IT Conversations: Rasmus Lerdorf - PHP
Rasmus explains how the first version of PHP would just recognize special tags and replace them with calls to C code. Then he started adding conditionals, and the parser got immensely more complicated, because he didn’t know about compiler theory. Then came along these guys from Israel saying “hey, we’ve just taken a college class in compiler theory, why don’t we write a proper parser and interpreter for PHP”, and they did. Now, it takes experience to apply theory to practice, and so they weren’t quite happy with the result, and redid it for the next version of PHP. And now, with PHP5, they’ve added “some” object-orientation to the language. But it still carries all the baggage, and it’s just not designed from the ground up to be anything, really.
What I realized listening to Rasmus explain the accidental story of PHP is this: When the web sprang into existence, it also created a new kind of software development, where the cost structure and risk structure is much different from the shrink-wrapped software business. Fast response to changes is also much higher on the agenda in the web world: When you’re running an online store, you want to be able to respond more quickly to changes in the market than the typical two-year release cycle for software.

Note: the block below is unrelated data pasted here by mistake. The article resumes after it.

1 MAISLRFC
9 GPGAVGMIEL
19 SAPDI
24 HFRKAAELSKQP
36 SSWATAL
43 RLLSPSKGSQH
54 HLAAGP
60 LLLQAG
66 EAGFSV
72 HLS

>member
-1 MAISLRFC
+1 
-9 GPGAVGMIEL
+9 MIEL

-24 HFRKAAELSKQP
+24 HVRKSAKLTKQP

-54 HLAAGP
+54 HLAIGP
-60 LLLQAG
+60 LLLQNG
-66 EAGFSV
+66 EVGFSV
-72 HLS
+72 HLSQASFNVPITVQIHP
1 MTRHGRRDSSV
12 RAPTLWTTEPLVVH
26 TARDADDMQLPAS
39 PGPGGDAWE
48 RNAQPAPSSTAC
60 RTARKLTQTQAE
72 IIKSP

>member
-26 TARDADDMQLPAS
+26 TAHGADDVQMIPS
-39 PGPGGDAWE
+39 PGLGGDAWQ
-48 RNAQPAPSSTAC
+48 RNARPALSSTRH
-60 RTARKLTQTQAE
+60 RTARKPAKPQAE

The response to the challenges of the “old” world of software was compiled languages, particularly C and C++. The response to the new world is interpreted scripting languages like Perl and PHP.
The depressing fact is that, while C and C++ are proper, designed languages, at least PHP, according to Rasmus himself, wasn’t even intended to be a programming language. Decades of experience with language design has been ignored. PHP has added all those things over the years, and PHP5 “behaves as if it was object-oriented”, whatever that means, according to Rasmus.
I think the “scripting” (or Agile) way of developing (or growing) a large class of software (operating systems, computer language interpreters, and space shuttle control software not included) is the right one. It’s not to be snickered at in any way. It’s simply the most appropriate tool and approach for the job.
So it would seem that what we need is a proper programming language to do this. One that has been designed as carefully as C#, from the ground up, to incorporate the best of modern langauge design, including obviously object-orientation and garbage-collection, and it needs to be a fully dynamic, interpreted scripting language. After David’s demo Monday of Ruby and Rails, I’m starting to think that Ruby might actually be that language.
Why would professional software engineers work in accidental languages like Perl and PHP, when there are real languages out there that do the job. Python might be an equally suitable alternative.
As an aside, Java surely is not. It’s a static, compiled language, which is not what’s called for in the world of Agile web development. I would think that C# has the same limitation, though I’m not sure.